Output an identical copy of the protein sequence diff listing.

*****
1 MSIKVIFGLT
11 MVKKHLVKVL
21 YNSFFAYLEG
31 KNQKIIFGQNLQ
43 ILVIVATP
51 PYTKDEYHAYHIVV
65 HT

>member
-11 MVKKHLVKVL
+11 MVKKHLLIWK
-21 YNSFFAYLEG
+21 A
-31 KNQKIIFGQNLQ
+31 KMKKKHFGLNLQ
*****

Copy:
1 MSIKVIFGLT
11 MVKKHLVKVL
21 YNSFFAYLEG
31 KNQKIIFGQNLQ
43 ILVIVATP
51 PYTKDEYHAYHIVV
65 HT

>member
-11 MVKKHLVKVL
+11 MVKKHLLIWK
-21 YNSFFAYLEG
+21 A
-31 KNQKIIFGQNLQ
+31 KMKKKHFGLNLQ